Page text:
2014 Kia Forte Photo
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On Styling
On Styling
Good looks run in families, and the Forte's new lines wear better than even some of the larger Kias.
8.0 out of 10
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STYLING | 8 out of 10

Expert Quotes:

The sheetmetal defining its revised dimensions is more sculpted along the sides, lending character to a profile that was previously pretty bland, and the overall shape is strongly reminiscent of a Honda Civic.
Car and Driver

The new styling exhibits a smart, attractive blend of curves and angular lines, and not too much of either.

Viewed in profile, the Forte's rakish A pillar and rapidly receding roofline conspire to create a visual illusion that's both sporty and on trend.

Like the Rio, Optima, and Cadenza, boxiness is out and sleekness is in; the first generation Forte looks positively plain by comparison.
Motor Trend

the Forte reminds us of the new Dodge Dart, putting a handsome face on a traditional compact car shape.

Pulled into interesting new directions, the Kia Forte has shed some of its plainer economy-car cues. It's now much more a ringer for the Hyundai Elantra and Honda Civic with its rakish silhouette--and like many Kias, has a cohesive, attractive style that's among the best of its kind.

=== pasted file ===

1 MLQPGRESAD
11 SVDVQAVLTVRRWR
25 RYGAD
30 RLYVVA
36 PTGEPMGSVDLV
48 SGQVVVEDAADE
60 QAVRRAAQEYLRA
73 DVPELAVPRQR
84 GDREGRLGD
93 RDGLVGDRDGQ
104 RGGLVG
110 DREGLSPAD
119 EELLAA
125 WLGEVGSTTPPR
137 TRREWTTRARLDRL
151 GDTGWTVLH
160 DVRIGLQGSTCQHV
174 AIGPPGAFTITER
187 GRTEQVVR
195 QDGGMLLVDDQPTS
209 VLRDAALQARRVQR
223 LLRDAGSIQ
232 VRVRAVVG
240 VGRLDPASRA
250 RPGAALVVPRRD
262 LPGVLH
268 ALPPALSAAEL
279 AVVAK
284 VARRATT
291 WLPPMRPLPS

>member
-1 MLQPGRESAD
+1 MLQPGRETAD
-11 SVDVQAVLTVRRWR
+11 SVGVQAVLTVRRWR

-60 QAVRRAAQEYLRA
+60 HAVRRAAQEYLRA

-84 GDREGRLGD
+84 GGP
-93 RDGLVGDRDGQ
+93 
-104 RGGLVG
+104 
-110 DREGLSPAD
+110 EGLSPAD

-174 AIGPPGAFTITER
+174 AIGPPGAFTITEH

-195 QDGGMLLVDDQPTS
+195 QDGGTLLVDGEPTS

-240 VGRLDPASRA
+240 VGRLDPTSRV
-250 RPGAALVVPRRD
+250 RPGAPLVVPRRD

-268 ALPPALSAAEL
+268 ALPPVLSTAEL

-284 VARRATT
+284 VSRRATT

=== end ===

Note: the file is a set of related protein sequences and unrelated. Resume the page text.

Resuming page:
Styling is subjective, but there's no denying the Forte's handsome sideview. It does more with a laid-back windshield than the Civic does: it counters that sportscar rake with a dip carved into the sill and a stubby, near-vertical trim piece at the back of the side glass that visually brackets the passenger space. While that's going on, the side glass dips ahead of the sideview mirrors, and the tail thins out enough to balance pretty chamfers on the taillamps. The rear end narrows like a Focus, and we're not as completely convinced by the thin lip liner of chrome around the complex shape of the grille--but from the side and quarters, the Forte's a budget knockout.

From the inside, the Forte caps a few years of advances in Kia design with a simple but sculptural dash, one with a split console design that cuts down on what could be a bulky center stack. That bank of controls emerges smoothly from a dash surface finished in better plastics than we've seen in the Forte before, and the very light touch of metallic trim and very friendly presentation of big, round, climate-control knobs couldn't be easier to understand or operate. When it's fitted with the available LCD screen, the Forte's dash wouldn't look out of place in a more expensive Optima--and actually knits itself together a bit better visually than that favorite four-door.




Good looks run in families, and the Forte's new lines wear better than even some of the larger Kias.

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